NEW YORK - As Verizon network personnel track, plan for, battle and oversee recovery from storms this hurricane season, they'll use a dynamic tool that capitalizes on more than a century and a quarter of experience fighting storms: an updated checklist that codifies years of lessons learned, is timed to match a storm's progress, and targeted to specific work groups.
"Our network, construction, repair and operations teams have coped with just about every conceivable weather situation and post-storm crisis that nature can create," said Stephen Butera, director of business continuity planning for Verizon Services Operations. "And we have always had checklists of our own. But now most of the leading telecommunications companies have migrated to a common checklist so we all start from the same position with the same understanding of the work we need to do to keep all Americans linked."
This year, the area preparedness plans of each of Verizon's five telecom teams will be based on the checklist.
The list, created by the Network Reliability Steering Committee that was appointed by the Alliance for Telecommunications Industry Solutions (ATIS), will guide service teams before, during and after storms.
The checklist is comprehensive. Dozens of items deal with communications, from worker phone number lists to backup emergency satellite handsets, and from charging batteries to checking on workers after storms pass. Many more items on the list deal with practical matters like moving trucks to high ground or sandbagging outer doors in low-lying areas, and making sure fuel will be available -- and from whom -- to operate diesel generators that power the network when commercial power grids go down.
Leveraging the expertise of his business continuity partners in Verizon Business, Butera took the checklist one step further. He applied the existing Verizon Business six-step scale of readiness, called Storm Condition Levels 0-5, and assigned each checklist item to a level on the scale to assure the activity was done in time for the arrival of the storm. The scales range from StormCon 0 (preplanning), counting down 84 hours through Storm Con 4 (evacuation) 24 hours to zero hours before the storm, and StormCon 5 (post-disaster level). In practice, each level is activated as the company's weather monitors observe changing conditions.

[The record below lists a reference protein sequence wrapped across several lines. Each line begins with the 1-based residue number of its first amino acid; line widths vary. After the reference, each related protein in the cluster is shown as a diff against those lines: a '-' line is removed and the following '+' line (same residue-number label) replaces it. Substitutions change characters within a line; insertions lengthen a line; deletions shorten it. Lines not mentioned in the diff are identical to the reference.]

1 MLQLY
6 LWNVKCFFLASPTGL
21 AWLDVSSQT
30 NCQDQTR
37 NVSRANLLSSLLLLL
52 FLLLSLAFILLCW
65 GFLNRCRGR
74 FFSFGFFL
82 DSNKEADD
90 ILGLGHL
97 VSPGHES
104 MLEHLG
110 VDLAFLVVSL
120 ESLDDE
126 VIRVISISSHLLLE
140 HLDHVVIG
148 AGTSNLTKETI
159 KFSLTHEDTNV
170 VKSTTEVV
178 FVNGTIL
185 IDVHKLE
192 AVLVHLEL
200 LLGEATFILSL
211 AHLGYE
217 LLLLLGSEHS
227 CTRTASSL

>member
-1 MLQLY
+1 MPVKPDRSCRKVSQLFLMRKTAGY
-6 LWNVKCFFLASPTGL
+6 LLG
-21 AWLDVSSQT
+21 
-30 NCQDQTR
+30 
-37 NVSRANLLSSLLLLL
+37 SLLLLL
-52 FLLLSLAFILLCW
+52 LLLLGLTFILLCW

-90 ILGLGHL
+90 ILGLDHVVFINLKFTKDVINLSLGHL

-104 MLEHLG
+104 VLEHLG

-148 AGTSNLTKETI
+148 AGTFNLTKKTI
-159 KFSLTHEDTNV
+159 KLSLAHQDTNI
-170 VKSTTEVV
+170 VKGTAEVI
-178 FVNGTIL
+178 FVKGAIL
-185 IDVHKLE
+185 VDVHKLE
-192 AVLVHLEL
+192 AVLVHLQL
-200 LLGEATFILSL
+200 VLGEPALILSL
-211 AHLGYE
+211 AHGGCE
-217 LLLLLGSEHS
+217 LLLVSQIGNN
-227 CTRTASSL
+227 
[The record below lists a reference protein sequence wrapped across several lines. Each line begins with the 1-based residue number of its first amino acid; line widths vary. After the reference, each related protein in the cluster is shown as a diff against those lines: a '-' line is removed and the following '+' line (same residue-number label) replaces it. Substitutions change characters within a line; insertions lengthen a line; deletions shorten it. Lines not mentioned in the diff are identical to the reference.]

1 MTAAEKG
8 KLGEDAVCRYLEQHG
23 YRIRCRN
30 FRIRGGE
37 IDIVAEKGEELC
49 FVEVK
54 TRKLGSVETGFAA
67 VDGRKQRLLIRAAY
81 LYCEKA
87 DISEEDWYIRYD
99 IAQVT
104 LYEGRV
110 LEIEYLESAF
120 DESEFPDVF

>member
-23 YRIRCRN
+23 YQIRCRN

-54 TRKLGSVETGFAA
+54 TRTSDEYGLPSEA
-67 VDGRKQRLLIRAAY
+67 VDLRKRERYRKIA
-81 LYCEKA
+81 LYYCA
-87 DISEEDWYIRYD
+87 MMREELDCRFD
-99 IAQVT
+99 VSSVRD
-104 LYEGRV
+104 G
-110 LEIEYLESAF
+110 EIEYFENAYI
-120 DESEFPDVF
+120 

"It's a lot like the U.S. Military's defense alert model where once a situation reaches a certain category or time stage, you know exactly what needs to be happening to maximize your success," Butera said.
Butera also added four other columns to the checklist grid, outlining which Verizon organizations had to execute each step on the list. The company's area and local crisis teams, the real estate team, VSO network and VSO field operations, and Verizon Telecom area operations all have varying tasks assigned by the checklist.
"We have tens of millions of individuals and hundreds of thousands of businesses, from the smallest shops to the largest global enterprises, who can't afford to have us fail when challenged by a storm," Butera said. "Lots of experience and a fanatic level of attention to detail make the difference for many of these customers.
Verizon Communications Inc. (NYSE:VZ), headquartered in New York, is a global leader in delivering broadband and other wireless and wireline communications services to mass market, business, government and wholesale customers. Verizon Wireless operates America's most reliable wireless network, serving more than 86 million customers nationwide. Verizon's Wireline operations provide converged communications, information and entertainment services over the nation's most advanced fiber-optic network. Wireline also includes Verizon Business, which delivers innovative and seamless business solutions to customers around the world. A Dow 30 company, Verizon employs a diverse workforce of more than 237,000 and last year generated consolidated operating revenues of more than $97 billion. For more information, visit www.verizon.com.